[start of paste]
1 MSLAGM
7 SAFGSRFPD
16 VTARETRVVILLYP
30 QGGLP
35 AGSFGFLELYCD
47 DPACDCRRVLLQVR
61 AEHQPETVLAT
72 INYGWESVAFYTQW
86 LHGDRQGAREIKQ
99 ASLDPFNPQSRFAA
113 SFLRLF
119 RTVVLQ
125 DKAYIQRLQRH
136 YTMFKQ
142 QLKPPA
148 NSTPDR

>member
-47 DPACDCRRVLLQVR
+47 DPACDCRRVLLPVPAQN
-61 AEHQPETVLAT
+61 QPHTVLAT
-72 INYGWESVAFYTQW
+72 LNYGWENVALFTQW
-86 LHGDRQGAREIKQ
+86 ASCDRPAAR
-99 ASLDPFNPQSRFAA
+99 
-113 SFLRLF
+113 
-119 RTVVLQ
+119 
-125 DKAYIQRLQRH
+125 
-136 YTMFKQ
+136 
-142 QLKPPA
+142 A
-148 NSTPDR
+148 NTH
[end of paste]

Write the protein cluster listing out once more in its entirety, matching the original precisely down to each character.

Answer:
1 MSLAGM
7 SAFGSRFPD
16 VTARETRVVILLYP
30 QGGLP
35 AGSFGFLELYCD
47 DPACDCRRVLLQVR
61 AEHQPETVLAT
72 INYGWESVAFYTQW
86 LHGDRQGAREIKQ
99 ASLDPFNPQSRFAA
113 SFLRLF
119 RTVVLQ
125 DKAYIQRLQRH
136 YTMFKQ
142 QLKPPA
148 NSTPDR

>member
-47 DPACDCRRVLLQVR
+47 DPACDCRRVLLPVPAQN
-61 AEHQPETVLAT
+61 QPHTVLAT
-72 INYGWESVAFYTQW
+72 LNYGWENVALFTQW
-86 LHGDRQGAREIKQ
+86 ASCDRPAAR
-99 ASLDPFNPQSRFAA
+99 
-113 SFLRLF
+113 
-119 RTVVLQ
+119 
-125 DKAYIQRLQRH
+125 
-136 YTMFKQ
+136 
-142 QLKPPA
+142 A
-148 NSTPDR
+148 NTH